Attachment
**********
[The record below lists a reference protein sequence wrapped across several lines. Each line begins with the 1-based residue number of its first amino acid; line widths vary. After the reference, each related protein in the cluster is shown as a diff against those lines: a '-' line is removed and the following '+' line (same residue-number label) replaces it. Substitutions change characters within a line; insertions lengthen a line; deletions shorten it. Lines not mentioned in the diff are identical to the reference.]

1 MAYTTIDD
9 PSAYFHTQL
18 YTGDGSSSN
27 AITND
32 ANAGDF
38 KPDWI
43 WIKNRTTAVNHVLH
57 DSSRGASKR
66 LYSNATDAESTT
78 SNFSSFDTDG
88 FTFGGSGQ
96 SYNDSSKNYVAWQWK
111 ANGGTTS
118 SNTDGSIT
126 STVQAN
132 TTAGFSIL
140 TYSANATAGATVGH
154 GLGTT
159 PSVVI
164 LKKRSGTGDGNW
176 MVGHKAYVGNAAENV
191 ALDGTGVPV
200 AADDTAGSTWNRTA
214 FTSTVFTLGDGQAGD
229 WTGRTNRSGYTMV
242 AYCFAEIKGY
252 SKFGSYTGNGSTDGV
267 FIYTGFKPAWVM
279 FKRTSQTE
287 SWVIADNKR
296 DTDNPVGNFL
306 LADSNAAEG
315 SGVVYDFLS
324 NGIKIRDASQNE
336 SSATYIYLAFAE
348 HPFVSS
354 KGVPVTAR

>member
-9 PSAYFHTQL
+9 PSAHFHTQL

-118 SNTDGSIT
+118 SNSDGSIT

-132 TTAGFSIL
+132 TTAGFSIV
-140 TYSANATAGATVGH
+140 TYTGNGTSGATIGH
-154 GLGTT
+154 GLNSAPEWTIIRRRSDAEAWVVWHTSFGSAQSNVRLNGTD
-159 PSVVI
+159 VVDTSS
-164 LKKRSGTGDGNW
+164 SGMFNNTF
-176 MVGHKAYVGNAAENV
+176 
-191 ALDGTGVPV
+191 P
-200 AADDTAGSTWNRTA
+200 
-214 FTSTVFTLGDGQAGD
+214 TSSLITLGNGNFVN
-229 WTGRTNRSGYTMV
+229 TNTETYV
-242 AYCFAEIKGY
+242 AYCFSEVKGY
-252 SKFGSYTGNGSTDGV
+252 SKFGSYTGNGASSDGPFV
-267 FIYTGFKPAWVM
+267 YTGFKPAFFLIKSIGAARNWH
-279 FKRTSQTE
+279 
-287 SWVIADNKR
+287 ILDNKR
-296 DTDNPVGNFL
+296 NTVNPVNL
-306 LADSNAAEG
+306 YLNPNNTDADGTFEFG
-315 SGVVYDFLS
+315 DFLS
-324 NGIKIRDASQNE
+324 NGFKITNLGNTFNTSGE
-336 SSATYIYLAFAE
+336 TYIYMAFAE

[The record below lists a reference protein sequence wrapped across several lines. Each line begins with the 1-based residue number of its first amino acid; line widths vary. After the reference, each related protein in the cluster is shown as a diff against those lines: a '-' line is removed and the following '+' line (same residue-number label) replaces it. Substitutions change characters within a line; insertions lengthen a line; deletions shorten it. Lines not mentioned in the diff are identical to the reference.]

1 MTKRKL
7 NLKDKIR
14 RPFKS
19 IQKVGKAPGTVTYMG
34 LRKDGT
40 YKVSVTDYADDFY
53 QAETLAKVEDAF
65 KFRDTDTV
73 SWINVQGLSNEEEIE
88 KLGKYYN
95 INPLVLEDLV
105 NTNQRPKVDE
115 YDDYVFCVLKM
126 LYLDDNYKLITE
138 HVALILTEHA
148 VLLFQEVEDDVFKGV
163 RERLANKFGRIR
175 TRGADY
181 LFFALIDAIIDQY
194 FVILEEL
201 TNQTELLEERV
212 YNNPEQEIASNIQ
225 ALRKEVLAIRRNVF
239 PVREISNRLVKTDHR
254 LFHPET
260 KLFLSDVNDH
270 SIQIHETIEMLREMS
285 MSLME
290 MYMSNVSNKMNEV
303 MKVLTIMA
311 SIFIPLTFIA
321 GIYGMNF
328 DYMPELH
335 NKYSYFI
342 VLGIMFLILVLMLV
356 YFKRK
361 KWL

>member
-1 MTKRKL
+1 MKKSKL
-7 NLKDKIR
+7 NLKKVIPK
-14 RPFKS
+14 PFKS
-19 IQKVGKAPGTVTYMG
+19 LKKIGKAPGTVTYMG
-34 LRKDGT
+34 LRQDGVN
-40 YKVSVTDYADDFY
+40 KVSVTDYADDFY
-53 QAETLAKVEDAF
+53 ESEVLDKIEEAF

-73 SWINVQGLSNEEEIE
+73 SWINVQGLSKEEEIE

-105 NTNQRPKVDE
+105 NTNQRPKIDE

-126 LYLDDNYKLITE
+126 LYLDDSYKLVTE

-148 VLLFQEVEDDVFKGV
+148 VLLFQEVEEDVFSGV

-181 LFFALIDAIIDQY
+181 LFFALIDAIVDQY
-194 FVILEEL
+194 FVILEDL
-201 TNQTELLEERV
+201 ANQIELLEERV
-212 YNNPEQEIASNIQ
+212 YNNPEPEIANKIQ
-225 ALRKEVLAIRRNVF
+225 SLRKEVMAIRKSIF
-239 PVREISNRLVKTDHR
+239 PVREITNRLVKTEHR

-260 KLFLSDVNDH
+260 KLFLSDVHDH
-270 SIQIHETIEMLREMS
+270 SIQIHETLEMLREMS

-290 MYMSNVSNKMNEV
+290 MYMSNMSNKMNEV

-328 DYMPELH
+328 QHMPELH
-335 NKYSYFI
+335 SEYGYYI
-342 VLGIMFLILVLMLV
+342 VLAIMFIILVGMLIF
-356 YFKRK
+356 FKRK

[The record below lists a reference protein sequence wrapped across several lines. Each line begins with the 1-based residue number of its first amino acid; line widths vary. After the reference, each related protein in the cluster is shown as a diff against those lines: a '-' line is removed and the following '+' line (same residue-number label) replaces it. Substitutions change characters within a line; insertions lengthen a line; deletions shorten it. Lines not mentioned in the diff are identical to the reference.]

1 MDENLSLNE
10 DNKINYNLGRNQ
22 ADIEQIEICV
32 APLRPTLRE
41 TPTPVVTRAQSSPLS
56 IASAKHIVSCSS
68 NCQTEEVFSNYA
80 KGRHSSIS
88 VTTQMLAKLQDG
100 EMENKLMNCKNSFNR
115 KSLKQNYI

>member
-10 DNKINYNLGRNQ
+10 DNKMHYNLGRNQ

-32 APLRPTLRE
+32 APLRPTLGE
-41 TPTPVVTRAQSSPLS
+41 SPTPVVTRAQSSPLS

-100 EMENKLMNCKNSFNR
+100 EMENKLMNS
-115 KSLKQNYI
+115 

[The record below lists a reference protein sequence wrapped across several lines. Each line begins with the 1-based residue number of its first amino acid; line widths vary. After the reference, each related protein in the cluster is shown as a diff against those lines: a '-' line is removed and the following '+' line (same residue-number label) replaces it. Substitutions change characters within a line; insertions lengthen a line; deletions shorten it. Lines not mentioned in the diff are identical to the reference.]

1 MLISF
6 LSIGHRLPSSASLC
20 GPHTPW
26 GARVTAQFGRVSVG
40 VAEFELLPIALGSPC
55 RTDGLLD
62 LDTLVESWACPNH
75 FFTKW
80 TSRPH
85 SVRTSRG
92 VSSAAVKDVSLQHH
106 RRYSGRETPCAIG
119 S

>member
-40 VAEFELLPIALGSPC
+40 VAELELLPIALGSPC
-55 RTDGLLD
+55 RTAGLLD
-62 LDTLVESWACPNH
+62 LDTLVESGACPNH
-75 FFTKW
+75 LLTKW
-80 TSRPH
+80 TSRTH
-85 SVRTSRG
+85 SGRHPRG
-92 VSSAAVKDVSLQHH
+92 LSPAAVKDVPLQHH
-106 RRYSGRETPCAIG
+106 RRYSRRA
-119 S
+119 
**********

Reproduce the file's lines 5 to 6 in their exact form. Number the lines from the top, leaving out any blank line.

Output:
27 AITND
32 ANAGDF